I scuttle over to Le Cirque for my 6:00 and am greeted by Ivo and the staff. It’s one thing to dine at one of the world’s best restaurants, and quite another experience to be welcomed as if I belonged there. I have a hard time deciding between the Dover Sole and the Loup de Mer. While I’m thinking about that, I am presented first with an amuse bouchery of caviar (and other stuff), followed by some luxurious gnocchi with shaved black truffles. The signature Le Cirque cocktail works well as a lubricant. Instead of having to choose, I'm brought both fish dishes. The Loup de Mer 
is almost as good as Yonaka's  Budo salad. The meal ends with a raspberry souffle. Later, it's back to Twist to see if they can recreate the passion fruit cocktail they promised me. Well, not quite, but at least they make the effort. With the wondrous view from the windows at Twist, I have nothing to complain about.
  Wednesday I start exactly the same way as Tuesday, hiking over to Mon Ami Gabi with an empty stomach only to have it filled most perfectly with a magnificent grapefruit, combined with ginger and mint leaves, and a great cup of tea. For lunch, I check out the creperie in Paris shops. Not up to the crepes in Mon Ami and Eiffel Tower, but those are sit-down restaurants, this is just fast food, which Mina had warned me Paris was now full of. Later, I go back to the Mandarin Tea Room for the Royal Tea, the cocktail that so entranced me 14 months ago. This time, not so much. But their mocktail is the hit of the trip. 2nd would be the fruit infused vodka at Petrossian, then maybe the first cocktail at DCR. After that,  I find Emmett at the Chandelier bar where he has promised me a drink with an edible, but mouth numbing flower. Called the Verbena, it does alter my taste buds. The tequila sour with ginger come into and out of alteration. Great to have an adventuresome bartender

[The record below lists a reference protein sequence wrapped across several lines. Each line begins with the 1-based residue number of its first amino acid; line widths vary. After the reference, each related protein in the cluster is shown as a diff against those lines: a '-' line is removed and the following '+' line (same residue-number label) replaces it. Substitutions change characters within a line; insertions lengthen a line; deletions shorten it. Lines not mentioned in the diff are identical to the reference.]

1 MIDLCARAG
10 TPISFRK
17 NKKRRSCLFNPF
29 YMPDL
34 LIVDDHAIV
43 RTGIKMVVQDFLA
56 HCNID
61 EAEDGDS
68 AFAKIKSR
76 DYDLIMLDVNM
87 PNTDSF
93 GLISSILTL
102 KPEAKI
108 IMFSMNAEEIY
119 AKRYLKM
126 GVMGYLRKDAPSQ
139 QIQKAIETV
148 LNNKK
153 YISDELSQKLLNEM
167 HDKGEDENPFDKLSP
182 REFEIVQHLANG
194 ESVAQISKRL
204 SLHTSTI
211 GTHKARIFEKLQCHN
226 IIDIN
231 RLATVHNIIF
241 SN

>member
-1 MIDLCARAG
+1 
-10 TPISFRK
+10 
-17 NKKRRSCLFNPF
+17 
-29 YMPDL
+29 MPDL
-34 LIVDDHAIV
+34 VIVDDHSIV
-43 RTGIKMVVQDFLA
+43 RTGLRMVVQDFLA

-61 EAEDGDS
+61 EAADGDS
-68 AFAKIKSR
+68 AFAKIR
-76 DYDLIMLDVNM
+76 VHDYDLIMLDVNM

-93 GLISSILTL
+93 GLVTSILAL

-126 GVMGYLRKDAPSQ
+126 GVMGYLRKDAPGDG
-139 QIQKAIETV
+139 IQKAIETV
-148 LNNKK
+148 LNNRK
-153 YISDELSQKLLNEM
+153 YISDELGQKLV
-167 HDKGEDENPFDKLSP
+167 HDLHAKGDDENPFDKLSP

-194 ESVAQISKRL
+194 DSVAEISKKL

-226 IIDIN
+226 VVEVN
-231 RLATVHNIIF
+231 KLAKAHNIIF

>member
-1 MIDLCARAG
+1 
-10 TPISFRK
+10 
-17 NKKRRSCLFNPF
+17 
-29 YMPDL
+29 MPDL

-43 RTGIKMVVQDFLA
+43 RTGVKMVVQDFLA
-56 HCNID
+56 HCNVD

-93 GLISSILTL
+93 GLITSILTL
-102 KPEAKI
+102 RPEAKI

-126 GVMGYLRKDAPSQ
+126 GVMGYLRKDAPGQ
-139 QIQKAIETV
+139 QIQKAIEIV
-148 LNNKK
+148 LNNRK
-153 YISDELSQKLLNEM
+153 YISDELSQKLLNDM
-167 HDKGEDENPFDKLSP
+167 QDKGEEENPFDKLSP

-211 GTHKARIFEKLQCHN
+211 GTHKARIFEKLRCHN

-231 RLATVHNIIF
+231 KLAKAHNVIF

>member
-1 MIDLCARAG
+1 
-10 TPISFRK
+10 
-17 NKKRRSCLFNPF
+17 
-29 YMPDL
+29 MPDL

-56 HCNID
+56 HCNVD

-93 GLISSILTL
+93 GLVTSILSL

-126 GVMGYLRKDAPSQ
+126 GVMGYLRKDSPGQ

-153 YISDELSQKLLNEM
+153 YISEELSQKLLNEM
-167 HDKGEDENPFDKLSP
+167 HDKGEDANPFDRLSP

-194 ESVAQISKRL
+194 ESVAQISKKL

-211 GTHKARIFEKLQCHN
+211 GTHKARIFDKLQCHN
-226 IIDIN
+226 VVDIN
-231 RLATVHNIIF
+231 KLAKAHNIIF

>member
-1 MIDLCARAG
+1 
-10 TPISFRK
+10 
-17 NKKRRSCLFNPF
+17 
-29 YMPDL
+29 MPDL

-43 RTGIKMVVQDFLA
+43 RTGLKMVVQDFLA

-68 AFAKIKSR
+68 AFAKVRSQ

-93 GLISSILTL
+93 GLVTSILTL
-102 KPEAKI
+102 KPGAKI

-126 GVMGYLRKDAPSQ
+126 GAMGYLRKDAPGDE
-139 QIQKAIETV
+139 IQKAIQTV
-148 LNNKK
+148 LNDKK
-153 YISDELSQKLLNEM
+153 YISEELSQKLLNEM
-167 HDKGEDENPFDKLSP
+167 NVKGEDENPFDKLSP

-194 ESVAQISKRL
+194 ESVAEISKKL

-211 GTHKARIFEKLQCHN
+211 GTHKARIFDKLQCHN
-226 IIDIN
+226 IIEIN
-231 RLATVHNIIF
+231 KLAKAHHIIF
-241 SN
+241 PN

I'd been in touch with Bazaar Meat  before arriving. I emphasized my desire for tapas sized portions. I begin with Jose’s gin tonic. I had it at Jaleo before. It comes in a large glass, with an ice cube the size and shape of a baseball in it. It is served with a selection of olives, both real stuffed olives and Ferran Adria's molecular take on olives. Far too many of both.The tomato tartare arrives. I had so looked forward to from John Curtas’s review. It comes with romaine lettuce leaves to use as spoons for it. Called Beefsteak Tomato tartare, it actually tastes meatier than the beef I get later. I was hoping for something as good as Payard’s tartine de tomate I had for my first meal on the strip. Nope. I had to not finish that because I was too full. This one I could only eat half of because it wasn’t very good. The beef wrapped bread sticks with a cheese dipping sauce was delicious, but I could only eat 2 of the five sticks- my stomach had been filled with the tomato disaster and even more wretched brussel sprout dish. That reminded me of Jose talking to Anderson Cooper on 60 Minutes about how boring meat is, because it loses its flavour the more you chew, which then becomes a tedious act. It didn’t remind me at all of what Jose told Anthony Bourdain about his love for tomatoes. About the bread sticks: bread itself is filling, which is why I studiously avoid it in restaurants ( but eat lots of bread at home.)  The server then brings me Jose’s gazpacho, which isn’t bad but I no longer have anything resembling an appetite. The brussel sprout things isn’t bad at first, but then becomes way too chewy and there’s 10 times more than I could eat, even if I wanted to. Perhaps an elephant can eat this, I tell my server. The gazpacho is full of vegies and stuff but it leaves a bad aftertaste. Best thing in the restaurant for me is the gin tonic, which was also the case at Jaleo/e.